Oct 15 @ 7:00 pm – 8:30 pm

Introduction by Bryony Dixon (BFI)
A screening of Japanese director Yasujiro Ozu’s silent gangster filmWalk Cheerfully with specially composed score by Japanese music specialist Clive Bell and renowned improviser Sylvia Hallett, performed live by the benshi Tomoko Komura.

The silent films screened in Japan from the 1920s to late 30s were never completely silent. Katsudo-shashin benshi, or benshi for short, were voice performers, who delivered live narration that provided everything an audience might need to appreciate a film by enacting characters in a theatrical manner (playing multiple roles with a variety of voices) while sitting or standing beside the movie screen.

Although known for the minimalism of his later work Ozu (Tokyo Story) had grown up devouring Hollywood movies. This is a delightful Tokyo spin on a classic gangster tale of Kenji (aka Ken the Knife) a thief who likes drinking and fighting. When he falls in love with sweet and simple Yazue, and she finds out what kind of man he really is, she leaves him ‘until he becomes an honest person’. But it is not easy to get rid of one’s past.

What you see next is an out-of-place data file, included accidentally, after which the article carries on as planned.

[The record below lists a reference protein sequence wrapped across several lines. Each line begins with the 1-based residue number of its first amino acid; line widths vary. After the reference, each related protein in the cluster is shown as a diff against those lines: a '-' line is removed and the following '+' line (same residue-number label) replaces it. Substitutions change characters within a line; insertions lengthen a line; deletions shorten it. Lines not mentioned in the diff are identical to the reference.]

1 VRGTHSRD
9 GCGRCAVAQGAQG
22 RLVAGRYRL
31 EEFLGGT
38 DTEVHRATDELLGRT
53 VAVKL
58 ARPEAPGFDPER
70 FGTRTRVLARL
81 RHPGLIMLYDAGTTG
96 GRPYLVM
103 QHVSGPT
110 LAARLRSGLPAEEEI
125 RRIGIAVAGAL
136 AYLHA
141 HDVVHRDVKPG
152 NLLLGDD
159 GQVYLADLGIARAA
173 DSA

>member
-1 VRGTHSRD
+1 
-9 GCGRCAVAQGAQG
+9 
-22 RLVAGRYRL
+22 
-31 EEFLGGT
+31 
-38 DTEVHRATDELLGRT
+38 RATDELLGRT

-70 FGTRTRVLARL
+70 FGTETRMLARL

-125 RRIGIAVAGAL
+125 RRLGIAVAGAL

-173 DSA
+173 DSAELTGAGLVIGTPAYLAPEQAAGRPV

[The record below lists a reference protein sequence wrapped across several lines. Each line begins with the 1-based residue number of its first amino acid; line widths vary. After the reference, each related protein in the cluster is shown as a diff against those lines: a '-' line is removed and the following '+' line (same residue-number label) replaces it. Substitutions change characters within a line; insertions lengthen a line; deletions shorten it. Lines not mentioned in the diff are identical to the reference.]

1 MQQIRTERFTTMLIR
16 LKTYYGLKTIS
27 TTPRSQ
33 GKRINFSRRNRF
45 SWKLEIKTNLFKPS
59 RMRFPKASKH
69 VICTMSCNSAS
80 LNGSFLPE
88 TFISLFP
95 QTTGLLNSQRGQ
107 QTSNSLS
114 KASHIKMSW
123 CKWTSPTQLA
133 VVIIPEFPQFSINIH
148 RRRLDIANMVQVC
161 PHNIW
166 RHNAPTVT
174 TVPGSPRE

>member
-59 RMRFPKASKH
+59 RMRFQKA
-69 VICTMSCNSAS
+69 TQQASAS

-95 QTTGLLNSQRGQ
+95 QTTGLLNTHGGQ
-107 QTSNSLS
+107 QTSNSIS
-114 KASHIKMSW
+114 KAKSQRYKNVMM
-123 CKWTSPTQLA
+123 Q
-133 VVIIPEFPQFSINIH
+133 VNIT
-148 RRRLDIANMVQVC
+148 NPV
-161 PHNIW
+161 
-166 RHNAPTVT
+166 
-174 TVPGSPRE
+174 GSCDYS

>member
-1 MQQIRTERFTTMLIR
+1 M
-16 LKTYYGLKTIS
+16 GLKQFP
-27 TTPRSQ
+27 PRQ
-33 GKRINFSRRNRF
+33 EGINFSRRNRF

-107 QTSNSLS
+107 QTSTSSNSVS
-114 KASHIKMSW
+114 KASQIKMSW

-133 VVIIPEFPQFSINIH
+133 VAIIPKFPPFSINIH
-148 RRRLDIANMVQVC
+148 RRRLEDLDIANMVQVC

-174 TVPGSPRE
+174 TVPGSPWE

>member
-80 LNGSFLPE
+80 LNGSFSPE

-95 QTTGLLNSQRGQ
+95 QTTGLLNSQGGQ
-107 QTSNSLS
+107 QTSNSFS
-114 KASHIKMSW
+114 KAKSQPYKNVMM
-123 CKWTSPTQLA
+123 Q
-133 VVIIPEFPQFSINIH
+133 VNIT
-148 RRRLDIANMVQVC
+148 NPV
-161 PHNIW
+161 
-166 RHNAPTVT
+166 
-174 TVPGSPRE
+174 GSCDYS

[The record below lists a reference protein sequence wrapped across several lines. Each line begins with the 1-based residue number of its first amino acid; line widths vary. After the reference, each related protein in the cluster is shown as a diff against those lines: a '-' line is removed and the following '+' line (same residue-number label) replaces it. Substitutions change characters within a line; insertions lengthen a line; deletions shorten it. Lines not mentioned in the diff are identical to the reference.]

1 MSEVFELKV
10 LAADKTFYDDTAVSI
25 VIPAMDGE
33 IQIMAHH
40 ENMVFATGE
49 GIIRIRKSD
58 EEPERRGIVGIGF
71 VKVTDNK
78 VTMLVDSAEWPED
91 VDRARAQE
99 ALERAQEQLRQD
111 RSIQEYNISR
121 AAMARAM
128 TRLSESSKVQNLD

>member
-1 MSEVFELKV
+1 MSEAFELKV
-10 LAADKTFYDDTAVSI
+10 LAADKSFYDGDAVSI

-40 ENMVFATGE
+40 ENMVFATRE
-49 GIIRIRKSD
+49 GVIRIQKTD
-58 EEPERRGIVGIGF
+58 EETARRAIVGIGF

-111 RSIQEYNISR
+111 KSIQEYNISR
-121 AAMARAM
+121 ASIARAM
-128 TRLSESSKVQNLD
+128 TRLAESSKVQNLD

Kenji’s underworld adventures and doomed attempts at going straight accompanied here by expressive word, gesture and music, courtesy of benshi Tomoko Komura and musicians Clive Bell and Sylvia Hallett.

A panel discussion and Q&A led by Bryony Dixon will take place after the screening.

Details
Name: Walk Cheerfully film screening
Where:
Knowledge Centre
The British Library
96 Euston Road
London
NW1 2DB
When:
Tue 15 Oct 2019, 19:00 – 20:30
Price: